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Eric Akis: Two recipes to make your own eggnog

For a modern version of the festive drink, temper the eggs — or replace them entirely, using oat milk and tofu instead.
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Rich homemade eggnog, left, and dairy-free nog, made with oat beverage and tofu. ERIC AKIS

‘Tis the season for sipping eggnog and food stores have it well stocked and ready for you to purchase. Or you can make it yourself. Here’s two recipes for you to try.

When reviewing some older, traditional eggnog recipes I found they combine such things as beaten, raw egg yolks and sugar with milk, cream, nutmeg and, if desired, alcohol, such as rum. Just before serving, beaten, raw eggs whites are folded in, helping to thicken the drink.

Updated recipes for eggnog, such as mine, are designed for those not wanting to consume raw eggs. To make it, beaten eggs are blended into a cooked, custard-like mixture that’s thinned out with cream, flavoured with spices and cooled. The eggnog is then refrigerated several hours, creating a rich, seasonal drink you can also spike with rum.

My second recipe blends oat beverage with soft tofu, maple syrup and spices, for those who can’t have dairy. It has the look and taste of eggnog and once chilled, can also be spiked with rum.

You’ll notice in both recipes a tiny amount of deep-yellow, ground turmeric is added to give the drink a richer colour.

Homemade Eggnog

Serve this eggnog when you want a festive, spiced, rich, creamy drink.

Preparation time: 20 minutes

Cooking time: 10 minutes

Makes: four or five (about one-cup) servings

3 large eggs

1/4 to 1/3 cup granulated sugar

1 tsp cornstarch

1/4 tsp salt

3 cups 2 per cent or whole milk

1 (237 mL/1 cup) container whipping cream

1 tsp pure vanilla extract

1/8 tsp freshly grated or ground nutmeg, plus some for sprinkling

1/8 tsp ground cinnamon

• tiny pinch ground cloves

• tiny pinch ground turmeric (optional)

• dark rum (optional)

• cinnamon sticks, for garnish (optional)

Place eggs in a mixing bowl and beat well. Beat in sugar, cornstarch and salt.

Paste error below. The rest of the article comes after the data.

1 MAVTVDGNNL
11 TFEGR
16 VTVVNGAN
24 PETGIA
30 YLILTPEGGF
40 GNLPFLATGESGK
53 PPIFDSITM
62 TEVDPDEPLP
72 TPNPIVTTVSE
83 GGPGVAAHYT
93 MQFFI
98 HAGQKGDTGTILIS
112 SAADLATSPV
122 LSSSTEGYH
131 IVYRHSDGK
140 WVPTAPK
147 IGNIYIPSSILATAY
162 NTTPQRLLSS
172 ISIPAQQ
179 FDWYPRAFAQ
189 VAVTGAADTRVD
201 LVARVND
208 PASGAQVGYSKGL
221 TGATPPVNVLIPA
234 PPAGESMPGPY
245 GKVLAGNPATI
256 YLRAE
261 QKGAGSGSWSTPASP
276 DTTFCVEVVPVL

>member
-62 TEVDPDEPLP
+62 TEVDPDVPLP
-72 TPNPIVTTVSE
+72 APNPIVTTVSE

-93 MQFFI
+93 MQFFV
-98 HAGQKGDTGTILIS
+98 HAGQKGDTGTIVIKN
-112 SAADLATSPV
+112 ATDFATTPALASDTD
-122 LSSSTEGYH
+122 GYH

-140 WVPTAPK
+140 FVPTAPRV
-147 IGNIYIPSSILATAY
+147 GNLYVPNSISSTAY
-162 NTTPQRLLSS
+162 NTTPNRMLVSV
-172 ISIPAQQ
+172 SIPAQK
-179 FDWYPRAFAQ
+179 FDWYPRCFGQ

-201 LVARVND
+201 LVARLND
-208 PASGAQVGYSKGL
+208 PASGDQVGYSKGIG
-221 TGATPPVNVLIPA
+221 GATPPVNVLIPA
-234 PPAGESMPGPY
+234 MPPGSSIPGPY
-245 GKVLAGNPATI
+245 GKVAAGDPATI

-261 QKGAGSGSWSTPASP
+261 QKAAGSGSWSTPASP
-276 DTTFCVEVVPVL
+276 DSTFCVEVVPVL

Place milk in a medium, heavy-bottomed pot (mine was eight-inches wide), set over medium heat and bring to just below a simmer, whisking occasionally so the milk does not scorch on the bottom.

Remove pot from the heat. Very, very slowly dribble and whisk half the hot milk into the egg mixture, to temper it. Whisk this mixture back into the pot with the remaining hot milk. Place the pot back over medium heat and cook, stirring often, until the mixture lightly thickens, is barely simmering (do not boil) and registers 165 F on an instant-read thermometer. Remove from the heat, and whisk in the whipping cream.

If the milk or milk/egg mixture did scorch a little on the bottom during heating, or you want super-smooth eggnog, strain the mixture through a fine sieve into a clean bowl. Use a sturdy whisk, to whisk and push the eggnog mixture through the sieve.

Whisk the vanilla, 1/8 tsp nutmeg, cinnamon, cloves and turmeric, if using, into the eggnog, and cool to room temperature. Transfer eggnog to a glass serving jug or other vessel. Cover and refrigerate eggnog until well chilled, about three to four hours. The eggnog can be made a day or two in advance of serving.

Before serving, give eggnog a stir. Drink the eggnog as is or add a splash of rum to the glasses you serve it in. Sprinkle each serving with a bit of nutmeg, garnish with cinnamon sticks, if using, and enjoy.

Dairy-Free Nog

In this recipe, dairy items used in eggnog are replaced with oat beverage, sold at most food stores, and soft tofu. When blended with spices and other flavourings, they create a pleasing drink similar to eggnog.

Cooking time: None

Preparation time: five minutes

Makes: four (about one cup) servings

2 cups oat beverage

1 (300 gram) pkg. soft tofu

2 to 3 Tbsp maple syrup

1 tsp pure vanilla extract

1/8 tsp freshly grated or ground nutmeg, plus some for sprinkling

1/8 tsp ground cinnamon

• tiny pinch ground cloves

1/8 tsp ground turmeric

1/4 tsp salt

• dark rum (optional)

• cinnamon sticks, for garnish (optional)

Place oat beverage, tofu, syrup, 1/8 tsp nutmeg, cinnamon, clove, turmeric and salt in a blender and pulse until smooth. Taste nog and adjust as needed, blending in more syrup, if desired. Transfer nog to a glass serving jug or other vessel. Cover and refrigerate until well-chilled, about three to four hours. The nog can be made a day or two in advance of serving.

Before serving, give nog a stir. Drink the nog as is or add a splash of rum to the glasses you serve it in. Sprinkle each serving with a bit of nutmeg, garnish with cinnamon sticks, if using, and enjoy.

eakis@timescolonist.com

Eric Akis is the author of eight cookbooks. His columns appear in the Life section Wednesday and Sunday.

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